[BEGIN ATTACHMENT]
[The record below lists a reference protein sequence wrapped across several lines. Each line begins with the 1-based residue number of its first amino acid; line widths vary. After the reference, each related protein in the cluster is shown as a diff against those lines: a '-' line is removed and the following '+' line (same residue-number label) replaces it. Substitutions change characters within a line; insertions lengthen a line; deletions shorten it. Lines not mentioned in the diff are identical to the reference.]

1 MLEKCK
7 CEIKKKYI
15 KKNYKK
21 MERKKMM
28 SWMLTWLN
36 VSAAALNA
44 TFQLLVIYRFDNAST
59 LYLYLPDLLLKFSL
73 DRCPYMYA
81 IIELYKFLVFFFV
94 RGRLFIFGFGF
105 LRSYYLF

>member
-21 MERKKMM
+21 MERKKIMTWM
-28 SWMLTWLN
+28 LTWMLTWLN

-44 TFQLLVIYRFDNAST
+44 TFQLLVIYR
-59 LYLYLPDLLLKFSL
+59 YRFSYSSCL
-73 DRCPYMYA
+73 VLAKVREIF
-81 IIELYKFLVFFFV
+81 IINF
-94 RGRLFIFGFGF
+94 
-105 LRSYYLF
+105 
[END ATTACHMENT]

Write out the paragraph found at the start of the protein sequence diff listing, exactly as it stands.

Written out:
[The record below lists a reference protein sequence wrapped across several lines. Each line begins with the 1-based residue number of its first amino acid; line widths vary. After the reference, each related protein in the cluster is shown as a diff against those lines: a '-' line is removed and the following '+' line (same residue-number label) replaces it. Substitutions change characters within a line; insertions lengthen a line; deletions shorten it. Lines not mentioned in the diff are identical to the reference.]